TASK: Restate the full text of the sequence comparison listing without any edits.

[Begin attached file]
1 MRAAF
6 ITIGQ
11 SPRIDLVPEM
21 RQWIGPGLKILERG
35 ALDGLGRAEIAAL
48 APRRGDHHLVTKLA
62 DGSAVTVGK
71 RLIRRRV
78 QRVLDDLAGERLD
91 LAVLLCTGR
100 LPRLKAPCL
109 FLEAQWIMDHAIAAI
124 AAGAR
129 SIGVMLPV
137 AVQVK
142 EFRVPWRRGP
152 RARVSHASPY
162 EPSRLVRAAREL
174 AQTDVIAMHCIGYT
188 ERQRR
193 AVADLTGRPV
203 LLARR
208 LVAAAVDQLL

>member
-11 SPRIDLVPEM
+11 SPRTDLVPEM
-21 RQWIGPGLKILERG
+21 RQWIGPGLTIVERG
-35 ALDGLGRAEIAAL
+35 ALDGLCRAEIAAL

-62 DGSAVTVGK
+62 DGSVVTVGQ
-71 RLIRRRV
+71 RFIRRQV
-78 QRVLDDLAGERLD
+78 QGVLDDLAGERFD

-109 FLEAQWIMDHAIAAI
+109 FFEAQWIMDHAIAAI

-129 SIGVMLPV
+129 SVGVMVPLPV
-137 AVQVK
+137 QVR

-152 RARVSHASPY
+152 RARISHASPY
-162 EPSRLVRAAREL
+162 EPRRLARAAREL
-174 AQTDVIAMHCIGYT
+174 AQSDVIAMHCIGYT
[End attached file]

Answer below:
1 MRAAF
6 ITIGQ
11 SPRIDLVPEM
21 RQWIGPGLKILERG
35 ALDGLGRAEIAAL
48 APRRGDHHLVTKLA
62 DGSAVTVGK
71 RLIRRRV
78 QRVLDDLAGERLD
91 LAVLLCTGR
100 LPRLKAPCL
109 FLEAQWIMDHAIAAI
124 AAGAR
129 SIGVMLPV
137 AVQVK
142 EFRVPWRRGP
152 RARVSHASPY
162 EPSRLVRAAREL
174 AQTDVIAMHCIGYT
188 ERQRR
193 AVADLTGRPV
203 LLARR
208 LVAAAVDQLL

>member
-11 SPRIDLVPEM
+11 SPRTDLVPEM
-21 RQWIGPGLKILERG
+21 RQWIGPGLTIVERG
-35 ALDGLGRAEIAAL
+35 ALDGLCRAEIAAL

-62 DGSAVTVGK
+62 DGSVVTVGQ
-71 RLIRRRV
+71 RFIRRQV
-78 QRVLDDLAGERLD
+78 QGVLDDLAGERFD

-109 FLEAQWIMDHAIAAI
+109 FFEAQWIMDHAIAAI

-129 SIGVMLPV
+129 SVGVMVPLPV
-137 AVQVK
+137 QVR

-152 RARVSHASPY
+152 RARISHASPY
-162 EPSRLVRAAREL
+162 EPRRLARAAREL
-174 AQTDVIAMHCIGYT
+174 AQSDVIAMHCIGYT